By Tracy-Jane Newton
TJN: I must say I thoroughly enjoyed reading Deuced, was it as enjoyable to write as I found it to read?
PC: Writing Deuced was easily the most enjoyable time of my life. I had been writing it at night and on weekends, but then I lost my job and got a chance to focus on it full-time (love the dole). I would wake up, take a walk around my neighborhood, shower, eat breakfast, then off to work in a corner of my bedroom. I wrote from approximately 10AM to 6PM every weekday. I admit I took a few naps, but, still, I threw a lot of time at the book and steadily made progress. I wrote the bulk of it in a five-month period. I cannot tell you how nice it is to wake up in the morning and realize the only thing you have to do all day is something you want to do anyway.
TJN: Deuced seemed to me to be a novel that could easily be a real life story. Was any of it based on your personal experiences or situations around you or was it purely just an idea you had to research?
PC: It was heavily drawn from personal experience, though the overall story is fictional. The issues brought up in the book are issues I am very interested in and struggle with myself. It’s the old writing axiom of “write what you know”, I suppose. I wanted to write something true, at least to me, and I think that lends a certain resonance to the writing.
TJN: Did you find you had a natural ability to write from a young age or was it something you really had to work at to succeed?
PC: I think I’ve always had an affinity towards writing and a hyperactive imagination. When I was a kid, I wrote and illustrated a book about a bigfoot and a giant bat named Hogobong and Zowe who lived together on top of a mountain. It developed a cult following in my third grade class. But affinity and imagination will only take you so far. You need to read a lot and you need to write a lot. It’s like a pumice stone. You grind down what doesn’t work, what’s just ego, until you find your true voice underneath. I’m still grinding, but things are getting a bit shinier.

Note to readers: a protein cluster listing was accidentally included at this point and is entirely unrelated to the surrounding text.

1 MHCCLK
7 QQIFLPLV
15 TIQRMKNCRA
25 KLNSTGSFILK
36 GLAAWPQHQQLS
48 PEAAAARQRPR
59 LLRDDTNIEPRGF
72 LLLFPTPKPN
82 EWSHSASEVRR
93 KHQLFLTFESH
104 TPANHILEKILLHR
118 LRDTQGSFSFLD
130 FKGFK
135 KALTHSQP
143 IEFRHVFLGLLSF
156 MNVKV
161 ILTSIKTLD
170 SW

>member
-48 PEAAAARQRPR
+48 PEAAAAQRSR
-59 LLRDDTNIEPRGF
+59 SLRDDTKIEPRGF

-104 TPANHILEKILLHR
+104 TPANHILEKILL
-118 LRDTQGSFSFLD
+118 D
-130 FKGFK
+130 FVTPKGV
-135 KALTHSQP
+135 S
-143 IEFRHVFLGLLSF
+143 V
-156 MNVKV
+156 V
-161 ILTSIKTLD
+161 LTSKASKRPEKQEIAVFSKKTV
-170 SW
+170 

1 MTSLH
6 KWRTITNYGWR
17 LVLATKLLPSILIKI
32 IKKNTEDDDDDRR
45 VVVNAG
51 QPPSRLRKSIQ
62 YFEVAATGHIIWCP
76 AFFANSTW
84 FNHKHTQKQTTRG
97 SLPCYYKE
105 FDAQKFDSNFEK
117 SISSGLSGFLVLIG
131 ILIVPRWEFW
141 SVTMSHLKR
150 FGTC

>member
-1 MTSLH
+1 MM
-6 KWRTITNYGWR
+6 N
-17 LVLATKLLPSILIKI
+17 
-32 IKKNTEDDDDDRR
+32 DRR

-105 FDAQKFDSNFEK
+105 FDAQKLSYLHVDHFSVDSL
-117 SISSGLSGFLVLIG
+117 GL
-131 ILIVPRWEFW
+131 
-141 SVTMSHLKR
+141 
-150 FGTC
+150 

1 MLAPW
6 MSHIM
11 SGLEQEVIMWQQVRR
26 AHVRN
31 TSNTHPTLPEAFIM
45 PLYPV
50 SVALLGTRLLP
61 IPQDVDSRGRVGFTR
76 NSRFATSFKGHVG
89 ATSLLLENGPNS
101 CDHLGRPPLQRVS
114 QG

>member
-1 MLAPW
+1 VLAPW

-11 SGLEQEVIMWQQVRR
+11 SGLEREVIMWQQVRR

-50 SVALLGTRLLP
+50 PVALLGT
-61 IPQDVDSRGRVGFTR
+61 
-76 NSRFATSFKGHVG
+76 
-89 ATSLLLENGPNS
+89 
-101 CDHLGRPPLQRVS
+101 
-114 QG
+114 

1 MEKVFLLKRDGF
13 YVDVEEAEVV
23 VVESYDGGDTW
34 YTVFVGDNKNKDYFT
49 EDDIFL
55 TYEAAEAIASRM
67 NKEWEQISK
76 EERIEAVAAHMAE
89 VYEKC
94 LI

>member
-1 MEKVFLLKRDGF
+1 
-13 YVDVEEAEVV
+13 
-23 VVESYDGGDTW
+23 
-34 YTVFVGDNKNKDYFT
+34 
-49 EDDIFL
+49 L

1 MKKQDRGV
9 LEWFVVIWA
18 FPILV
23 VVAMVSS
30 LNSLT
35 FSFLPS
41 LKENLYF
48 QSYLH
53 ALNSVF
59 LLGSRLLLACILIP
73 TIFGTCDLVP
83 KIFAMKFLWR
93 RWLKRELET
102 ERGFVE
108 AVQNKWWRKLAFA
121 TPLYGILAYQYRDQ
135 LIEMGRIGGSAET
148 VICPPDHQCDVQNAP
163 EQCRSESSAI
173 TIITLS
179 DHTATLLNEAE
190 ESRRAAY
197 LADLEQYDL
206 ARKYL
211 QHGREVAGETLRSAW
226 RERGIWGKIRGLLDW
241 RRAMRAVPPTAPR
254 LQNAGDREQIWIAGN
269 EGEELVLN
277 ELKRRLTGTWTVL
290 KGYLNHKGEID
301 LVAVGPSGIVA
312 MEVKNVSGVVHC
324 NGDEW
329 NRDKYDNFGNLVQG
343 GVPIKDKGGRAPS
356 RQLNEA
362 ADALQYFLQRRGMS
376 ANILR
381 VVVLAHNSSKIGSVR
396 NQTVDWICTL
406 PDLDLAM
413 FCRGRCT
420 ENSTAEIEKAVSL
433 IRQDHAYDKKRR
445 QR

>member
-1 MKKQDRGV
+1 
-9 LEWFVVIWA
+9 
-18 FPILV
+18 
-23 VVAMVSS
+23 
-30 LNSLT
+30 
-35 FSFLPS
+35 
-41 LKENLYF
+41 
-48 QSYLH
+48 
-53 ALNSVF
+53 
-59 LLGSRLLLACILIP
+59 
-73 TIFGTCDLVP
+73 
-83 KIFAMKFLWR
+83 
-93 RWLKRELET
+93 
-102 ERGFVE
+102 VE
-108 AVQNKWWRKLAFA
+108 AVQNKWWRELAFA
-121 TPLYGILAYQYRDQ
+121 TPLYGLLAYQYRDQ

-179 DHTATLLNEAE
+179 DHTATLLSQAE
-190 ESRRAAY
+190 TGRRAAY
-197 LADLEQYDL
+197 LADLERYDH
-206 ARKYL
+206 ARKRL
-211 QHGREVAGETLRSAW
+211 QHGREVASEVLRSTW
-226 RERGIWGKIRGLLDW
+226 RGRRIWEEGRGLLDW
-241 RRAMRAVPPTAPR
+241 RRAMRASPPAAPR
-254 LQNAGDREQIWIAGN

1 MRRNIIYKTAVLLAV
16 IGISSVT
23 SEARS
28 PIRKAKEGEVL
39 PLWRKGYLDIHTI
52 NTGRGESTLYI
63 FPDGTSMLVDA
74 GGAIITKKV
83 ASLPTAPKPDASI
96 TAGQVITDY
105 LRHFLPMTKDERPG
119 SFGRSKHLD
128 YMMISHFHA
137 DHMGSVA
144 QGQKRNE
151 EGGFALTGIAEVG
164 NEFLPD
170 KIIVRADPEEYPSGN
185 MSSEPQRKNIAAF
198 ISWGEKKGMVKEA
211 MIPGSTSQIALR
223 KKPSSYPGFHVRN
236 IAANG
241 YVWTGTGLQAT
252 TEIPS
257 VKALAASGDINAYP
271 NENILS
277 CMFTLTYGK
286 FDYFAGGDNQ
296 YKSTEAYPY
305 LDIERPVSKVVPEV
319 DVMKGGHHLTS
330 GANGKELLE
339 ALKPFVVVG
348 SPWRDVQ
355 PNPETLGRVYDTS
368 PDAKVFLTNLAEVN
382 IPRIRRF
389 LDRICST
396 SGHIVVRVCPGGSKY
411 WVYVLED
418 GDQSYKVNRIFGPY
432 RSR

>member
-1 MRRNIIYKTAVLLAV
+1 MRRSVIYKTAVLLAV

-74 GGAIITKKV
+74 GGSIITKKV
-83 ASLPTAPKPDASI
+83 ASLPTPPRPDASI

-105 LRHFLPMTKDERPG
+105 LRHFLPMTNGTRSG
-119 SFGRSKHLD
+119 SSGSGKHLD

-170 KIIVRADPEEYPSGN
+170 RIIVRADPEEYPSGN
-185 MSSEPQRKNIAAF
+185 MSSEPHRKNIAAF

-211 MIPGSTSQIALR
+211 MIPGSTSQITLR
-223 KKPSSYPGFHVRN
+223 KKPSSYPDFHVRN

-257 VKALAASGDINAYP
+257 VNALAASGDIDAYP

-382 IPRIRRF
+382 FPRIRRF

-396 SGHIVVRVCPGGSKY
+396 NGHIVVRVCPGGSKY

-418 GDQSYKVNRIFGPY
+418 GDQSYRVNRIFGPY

TJN: The story flows nicely, but I wondered if there were any parts of the story that you struggled with?
PC: I struggled with plenty. Make no mistake, writing can be a real pain in the ass. But writers are masochists. I’d fight my way through a tough section, even if the writing wasn’t good and I knew it, just to keep making progress. Then I’d go back and fix it later. I’d edit as I wrote, reading through what I had written on previous days, grooming it, so to speak, and then catching up to the story and kind of carrying the momentum into the new parts.
So much of writing is editing. After the five-month writing period, I thought I had the book completely finished. I took a job because money was getting tight and just worked on getting the manuscript published for a while. After a few months I took another look at the thing and was shocked at how clunky it seemed. So I went through it few more times and trimmed more and more fat as well as rearranged a few things. Didn’t change the story, but changed the presentation. That gave it much of the flow it now has. And here I have to thank Travis, a friend of mine from college and a hell of a futon salesman. His notes on the manuscript were invaluable. Go Hawks.